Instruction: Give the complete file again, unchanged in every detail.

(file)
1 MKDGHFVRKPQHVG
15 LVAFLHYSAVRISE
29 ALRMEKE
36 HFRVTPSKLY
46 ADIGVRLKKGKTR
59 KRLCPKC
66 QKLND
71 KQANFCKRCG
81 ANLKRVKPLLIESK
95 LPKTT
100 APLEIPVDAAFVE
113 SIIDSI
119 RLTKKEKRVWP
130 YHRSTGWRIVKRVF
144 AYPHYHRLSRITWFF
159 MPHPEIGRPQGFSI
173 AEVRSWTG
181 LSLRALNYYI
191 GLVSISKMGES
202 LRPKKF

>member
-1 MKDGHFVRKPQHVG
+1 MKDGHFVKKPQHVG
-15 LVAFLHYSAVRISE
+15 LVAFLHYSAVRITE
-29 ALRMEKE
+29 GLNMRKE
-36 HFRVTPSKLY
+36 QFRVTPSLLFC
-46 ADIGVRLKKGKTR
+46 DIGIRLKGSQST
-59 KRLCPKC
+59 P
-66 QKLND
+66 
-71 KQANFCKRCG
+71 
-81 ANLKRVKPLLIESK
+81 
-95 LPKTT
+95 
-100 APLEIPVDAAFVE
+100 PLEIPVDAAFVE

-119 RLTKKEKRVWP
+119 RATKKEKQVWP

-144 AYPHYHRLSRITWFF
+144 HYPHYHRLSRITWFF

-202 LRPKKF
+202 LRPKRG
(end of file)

1 MKDGHFVRKPQHVG
15 LVAFLHYSAVRISE
29 ALRMEKE
36 HFRVTPSKLY
46 ADIGVRLKKGKTR
59 KRLCPKC
66 QKLND
71 KQANFCKRCG
81 ANLKRVKPLLIESK
95 LPKTT
100 APLEIPVDAAFVE
113 SIIDSI
119 RLTKKEKRVWP
130 YHRSTGWRIVKRVF
144 AYPHYHRLSRITWFF
159 MPHPEIGRPQGFSI
173 AEVRSWTG
181 LSLRALNYYI
191 GLVSISKMGES
202 LRPKKF

>member
-1 MKDGHFVRKPQHVG
+1 MKDGHFVKKPQHVG
-15 LVAFLHYSAVRISE
+15 LVAFLHYSAVRITE
-29 ALRMEKE
+29 GLNMRKE
-36 HFRVTPSKLY
+36 QFRVTPSLLFC
-46 ADIGVRLKKGKTR
+46 DIGIRLKGSQST
-59 KRLCPKC
+59 P
-66 QKLND
+66 
-71 KQANFCKRCG
+71 
-81 ANLKRVKPLLIESK
+81 
-95 LPKTT
+95 
-100 APLEIPVDAAFVE
+100 PLEIPVDAAFVE

-119 RLTKKEKRVWP
+119 RATKKEKQVWP

-144 AYPHYHRLSRITWFF
+144 HYPHYHRLSRITWFF

-202 LRPKKF
+202 LRPKRG